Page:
By Sabi Sand Photo Safari No Comments

Brendon’s News from Elephant Plains on the Tusk Sabi Sand Photo Tour:

Not long after leaving the Lodge we heard that large male leopard tracks had been found towards the south – eastern section of Sabi Sand. We headed there and located the tracks which we followed and were rewarded when we found a strapping, large male leopard. We actually spent the remainder of the morning with him. The cat was really busy … we followed him as he patrolled his territory. He scent-marked, sniffed the vegetation, walked through the bushes, strolled down the road, climbed termite mounds and other vantage points, and being very relaxed with our presence we enjoyed a wonderful morning of photography with him.

When the handsome cat eventually disappeared into a neighbouring area we took a break for a quick welcome cup of coffee and then continued our game drive.

We passed a few herds of elephants, where we had to stop for photos. Then everyone’s excitement increased when we were informed about a pack of Wild Dogs. We shot off in that direction and caught up with them moments after they made a kill – probably a Bushbuck. Wild Dog kills are invariably chaotic, with plenty of noise, yips and snarls, running back and forth, dashing after each other and running and chasing when any of the dogs snagged a chunk of the kill and made off with it. It was difficult to decide which of the fifteen frenetic dogs to photograph next. Cameras pointed here, there, and everywhere. What an experience!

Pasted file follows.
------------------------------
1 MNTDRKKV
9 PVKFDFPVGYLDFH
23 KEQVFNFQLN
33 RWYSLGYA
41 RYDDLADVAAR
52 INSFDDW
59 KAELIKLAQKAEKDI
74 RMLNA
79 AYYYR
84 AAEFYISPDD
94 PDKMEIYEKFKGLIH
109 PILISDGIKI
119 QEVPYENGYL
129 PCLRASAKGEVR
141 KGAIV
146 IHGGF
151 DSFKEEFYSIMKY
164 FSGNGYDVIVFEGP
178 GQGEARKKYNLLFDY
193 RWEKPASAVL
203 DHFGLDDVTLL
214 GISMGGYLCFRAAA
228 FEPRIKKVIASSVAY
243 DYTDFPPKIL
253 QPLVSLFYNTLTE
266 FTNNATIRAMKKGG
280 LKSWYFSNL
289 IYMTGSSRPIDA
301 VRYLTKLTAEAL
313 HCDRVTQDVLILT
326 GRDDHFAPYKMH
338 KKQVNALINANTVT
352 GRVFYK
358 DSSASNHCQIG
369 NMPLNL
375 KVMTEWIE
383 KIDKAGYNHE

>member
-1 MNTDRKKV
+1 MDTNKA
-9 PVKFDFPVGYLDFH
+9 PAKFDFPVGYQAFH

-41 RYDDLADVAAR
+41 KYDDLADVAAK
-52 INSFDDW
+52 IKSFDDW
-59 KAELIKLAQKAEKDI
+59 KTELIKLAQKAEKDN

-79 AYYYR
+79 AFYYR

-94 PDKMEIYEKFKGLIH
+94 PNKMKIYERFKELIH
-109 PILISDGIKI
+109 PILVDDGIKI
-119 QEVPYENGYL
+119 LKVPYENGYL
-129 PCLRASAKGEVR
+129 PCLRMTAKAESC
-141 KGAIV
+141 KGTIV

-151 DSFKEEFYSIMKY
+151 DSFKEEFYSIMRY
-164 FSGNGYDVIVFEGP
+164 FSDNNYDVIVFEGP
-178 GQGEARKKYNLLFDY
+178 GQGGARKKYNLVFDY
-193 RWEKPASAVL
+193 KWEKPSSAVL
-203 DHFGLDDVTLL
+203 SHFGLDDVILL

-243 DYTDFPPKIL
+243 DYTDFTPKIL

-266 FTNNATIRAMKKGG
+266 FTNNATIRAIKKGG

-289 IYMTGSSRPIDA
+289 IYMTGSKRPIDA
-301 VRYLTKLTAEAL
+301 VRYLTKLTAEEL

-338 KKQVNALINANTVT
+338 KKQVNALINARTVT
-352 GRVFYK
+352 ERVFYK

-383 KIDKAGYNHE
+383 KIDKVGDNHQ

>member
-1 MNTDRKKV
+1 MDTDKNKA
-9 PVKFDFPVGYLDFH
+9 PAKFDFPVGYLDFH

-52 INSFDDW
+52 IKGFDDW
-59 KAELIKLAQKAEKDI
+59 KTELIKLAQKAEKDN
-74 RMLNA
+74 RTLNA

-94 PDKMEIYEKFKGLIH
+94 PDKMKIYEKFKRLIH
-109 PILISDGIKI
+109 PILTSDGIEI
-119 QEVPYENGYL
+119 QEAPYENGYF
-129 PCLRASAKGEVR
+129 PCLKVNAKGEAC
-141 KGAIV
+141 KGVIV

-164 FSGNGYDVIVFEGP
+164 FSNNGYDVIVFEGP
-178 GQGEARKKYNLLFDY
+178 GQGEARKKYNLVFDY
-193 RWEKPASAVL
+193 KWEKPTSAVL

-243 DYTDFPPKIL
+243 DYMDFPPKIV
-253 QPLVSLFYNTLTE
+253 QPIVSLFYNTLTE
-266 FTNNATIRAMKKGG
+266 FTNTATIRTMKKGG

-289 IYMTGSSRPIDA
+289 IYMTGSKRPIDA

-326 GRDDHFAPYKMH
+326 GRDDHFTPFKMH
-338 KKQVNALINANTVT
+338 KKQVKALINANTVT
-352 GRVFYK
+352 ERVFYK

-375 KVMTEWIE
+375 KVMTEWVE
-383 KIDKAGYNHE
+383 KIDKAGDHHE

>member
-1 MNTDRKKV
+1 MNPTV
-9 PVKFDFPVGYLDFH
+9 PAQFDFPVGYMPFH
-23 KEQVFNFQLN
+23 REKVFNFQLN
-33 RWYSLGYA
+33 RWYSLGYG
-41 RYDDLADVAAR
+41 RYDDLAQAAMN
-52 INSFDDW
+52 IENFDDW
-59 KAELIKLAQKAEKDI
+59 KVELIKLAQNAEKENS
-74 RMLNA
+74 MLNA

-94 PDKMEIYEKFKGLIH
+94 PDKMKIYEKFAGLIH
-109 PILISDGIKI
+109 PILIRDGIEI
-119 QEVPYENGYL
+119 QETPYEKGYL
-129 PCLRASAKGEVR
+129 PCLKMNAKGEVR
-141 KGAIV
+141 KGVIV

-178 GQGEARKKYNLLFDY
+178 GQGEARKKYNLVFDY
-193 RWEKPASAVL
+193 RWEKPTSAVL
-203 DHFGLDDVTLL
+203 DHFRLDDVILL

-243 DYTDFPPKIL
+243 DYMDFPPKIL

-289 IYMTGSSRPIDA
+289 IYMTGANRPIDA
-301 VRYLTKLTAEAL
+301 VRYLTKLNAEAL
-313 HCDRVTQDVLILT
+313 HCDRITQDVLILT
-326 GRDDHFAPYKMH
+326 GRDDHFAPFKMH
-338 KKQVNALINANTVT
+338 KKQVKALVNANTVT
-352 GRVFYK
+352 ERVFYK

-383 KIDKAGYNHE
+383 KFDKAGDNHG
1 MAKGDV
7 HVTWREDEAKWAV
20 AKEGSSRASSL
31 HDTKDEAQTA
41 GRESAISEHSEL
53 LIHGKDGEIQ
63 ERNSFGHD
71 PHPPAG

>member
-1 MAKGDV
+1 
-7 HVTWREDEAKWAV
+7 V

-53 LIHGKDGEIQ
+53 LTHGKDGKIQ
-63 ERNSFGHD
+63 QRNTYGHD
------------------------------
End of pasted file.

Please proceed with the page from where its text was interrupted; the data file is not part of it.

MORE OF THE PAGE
We then headed to a female leopard with a kill in a tree, but she did not come down from her comfortable resting place way up on a sturdy branch, so we returned to her as soon as we could in the afternoon. On the way back to her we saw the Wild Dogs again. They spent the afternoon trying to sleep while a nearby group of hyenas approached them from time to time. Each time the hyenas came close the dogs leaped up and chased them. The dogs tried to settle down again and again to sleep, but the persistent hyenas really gave them little chance to rest. It was fantastic to watch!

When we returned to the leopard there was so much action there as well! Hyenas again! They everywhere, adults and pups milled around. Because the kill was next to a dam, some of the hyenas chose the coolness of the water to rest, while others prowled around and youngsters chased each other.